His Studies of Arianism is still a good study of the Arian controversy. How interesting to learn that he detested the burden of writing it. That “pestiferous book” he appears to have regularly called it. But how helpful it has proven to students of that heresy.
Next to this volume on the shelf in the Boyce library is another by Gwatkin, The Eye for Spiritual Things And Other Sermons (Edinburgh: T. & T. Clark, 1906), a collection of sermons. In one of them he spoke on that famous text from Isaiah 6: “In the year that king Uzziah died I saw the Lord.” It was preached in Girton College on January 27, 1901, and is entitled “The Death of Queen Victoria.” What powerful reverberations her death sent out to the four corners of that Empire that once ruled the waves. Gwatkin well knew, as he said, that England stood “at the parting of the ways. The Victorian age is ended” (p.35). It is a fascinating sermon in a couple of ways. It calls its hearers to rely upon the Lord but has a long section in which Gwatkin speaks in distinctly messianic tones of England’s vocation and that of her people.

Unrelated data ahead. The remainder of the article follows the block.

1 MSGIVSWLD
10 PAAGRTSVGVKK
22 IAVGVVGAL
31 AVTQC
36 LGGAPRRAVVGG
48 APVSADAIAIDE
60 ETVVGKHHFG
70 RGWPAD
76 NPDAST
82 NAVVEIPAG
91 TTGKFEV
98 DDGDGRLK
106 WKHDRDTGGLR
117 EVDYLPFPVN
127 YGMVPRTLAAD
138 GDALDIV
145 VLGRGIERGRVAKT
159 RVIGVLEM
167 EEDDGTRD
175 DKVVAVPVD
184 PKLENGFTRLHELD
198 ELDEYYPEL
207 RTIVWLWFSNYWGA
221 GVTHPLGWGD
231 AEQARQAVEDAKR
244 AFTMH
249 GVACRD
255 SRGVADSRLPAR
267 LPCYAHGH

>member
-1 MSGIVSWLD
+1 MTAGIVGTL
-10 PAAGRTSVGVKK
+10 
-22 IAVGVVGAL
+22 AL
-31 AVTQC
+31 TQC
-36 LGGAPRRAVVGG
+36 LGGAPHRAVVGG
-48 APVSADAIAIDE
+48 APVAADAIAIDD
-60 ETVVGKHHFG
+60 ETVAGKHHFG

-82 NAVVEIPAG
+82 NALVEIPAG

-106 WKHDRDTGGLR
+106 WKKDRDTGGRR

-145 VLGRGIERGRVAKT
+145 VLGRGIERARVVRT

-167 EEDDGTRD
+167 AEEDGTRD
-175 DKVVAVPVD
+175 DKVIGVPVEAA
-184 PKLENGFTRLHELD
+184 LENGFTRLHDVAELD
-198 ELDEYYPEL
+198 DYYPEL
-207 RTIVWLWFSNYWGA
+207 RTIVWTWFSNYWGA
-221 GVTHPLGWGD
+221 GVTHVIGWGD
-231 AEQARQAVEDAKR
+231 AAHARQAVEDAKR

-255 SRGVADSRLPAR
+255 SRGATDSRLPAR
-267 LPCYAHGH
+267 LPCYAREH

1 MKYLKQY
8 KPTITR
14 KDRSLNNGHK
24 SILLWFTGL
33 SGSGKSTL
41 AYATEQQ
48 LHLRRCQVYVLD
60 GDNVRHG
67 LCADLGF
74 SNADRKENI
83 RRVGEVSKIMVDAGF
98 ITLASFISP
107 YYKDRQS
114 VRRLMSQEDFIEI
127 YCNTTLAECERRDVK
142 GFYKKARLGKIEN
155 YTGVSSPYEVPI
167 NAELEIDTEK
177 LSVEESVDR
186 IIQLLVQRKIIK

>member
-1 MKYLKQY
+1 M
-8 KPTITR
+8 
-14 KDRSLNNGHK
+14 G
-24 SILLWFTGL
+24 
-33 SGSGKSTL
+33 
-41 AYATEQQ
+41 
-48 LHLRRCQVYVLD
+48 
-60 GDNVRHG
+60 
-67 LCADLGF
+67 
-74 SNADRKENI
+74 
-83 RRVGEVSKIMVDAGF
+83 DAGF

“England,” he wrote, “is as much God’s people as ever Israel was, and London just as much his dwelling as Jerusalem. Our land is as holy as Judah; our streets are as near him as the mercy-seat of old. …As he chose Israel to do one great work for him, so has he chosen England now to do another. …It is he who has made us as the stars of heaven for number, and given us western lands and southern seas for our inheritance. It is he who made peace on our soil, hardly broken by the tread of enemies for the best part of a thousand years—he, who gave the pride of the Spaniard to the winds before us, and scattered the fleets of France in the clash at Trafalgar” (p.34).